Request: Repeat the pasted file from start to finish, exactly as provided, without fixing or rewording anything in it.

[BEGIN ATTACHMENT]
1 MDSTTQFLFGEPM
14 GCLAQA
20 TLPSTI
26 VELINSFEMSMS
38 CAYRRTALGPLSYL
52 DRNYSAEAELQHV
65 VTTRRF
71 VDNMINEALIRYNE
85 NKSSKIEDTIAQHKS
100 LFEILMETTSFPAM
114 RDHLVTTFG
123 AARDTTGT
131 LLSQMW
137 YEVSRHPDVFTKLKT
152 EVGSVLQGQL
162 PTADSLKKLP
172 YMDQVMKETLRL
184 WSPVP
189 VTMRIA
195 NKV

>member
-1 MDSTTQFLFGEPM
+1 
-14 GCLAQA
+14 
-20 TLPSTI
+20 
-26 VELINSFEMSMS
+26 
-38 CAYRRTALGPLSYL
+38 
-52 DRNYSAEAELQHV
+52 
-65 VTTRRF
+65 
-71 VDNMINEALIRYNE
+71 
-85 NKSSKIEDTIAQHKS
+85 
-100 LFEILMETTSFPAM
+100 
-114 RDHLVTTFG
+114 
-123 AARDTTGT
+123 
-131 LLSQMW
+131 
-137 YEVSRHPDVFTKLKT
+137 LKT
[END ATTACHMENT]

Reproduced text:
1 MDSTTQFLFGEPM
14 GCLAQA
20 TLPSTI
26 VELINSFEMSMS
38 CAYRRTALGPLSYL
52 DRNYSAEAELQHV
65 VTTRRF
71 VDNMINEALIRYNE
85 NKSSKIEDTIAQHKS
100 LFEILMETTSFPAM
114 RDHLVTTFG
123 AARDTTGT
131 LLSQMW
137 YEVSRHPDVFTKLKT
152 EVGSVLQGQL
162 PTADSLKKLP
172 YMDQVMKETLRL
184 WSPVP
189 VTMRIA
195 NKV

>member
-1 MDSTTQFLFGEPM
+1 
-14 GCLAQA
+14 
-20 TLPSTI
+20 
-26 VELINSFEMSMS
+26 
-38 CAYRRTALGPLSYL
+38 
-52 DRNYSAEAELQHV
+52 
-65 VTTRRF
+65 
-71 VDNMINEALIRYNE
+71 
-85 NKSSKIEDTIAQHKS
+85 
-100 LFEILMETTSFPAM
+100 
-114 RDHLVTTFG
+114 
-123 AARDTTGT
+123 
-131 LLSQMW
+131 
-137 YEVSRHPDVFTKLKT
+137 LKT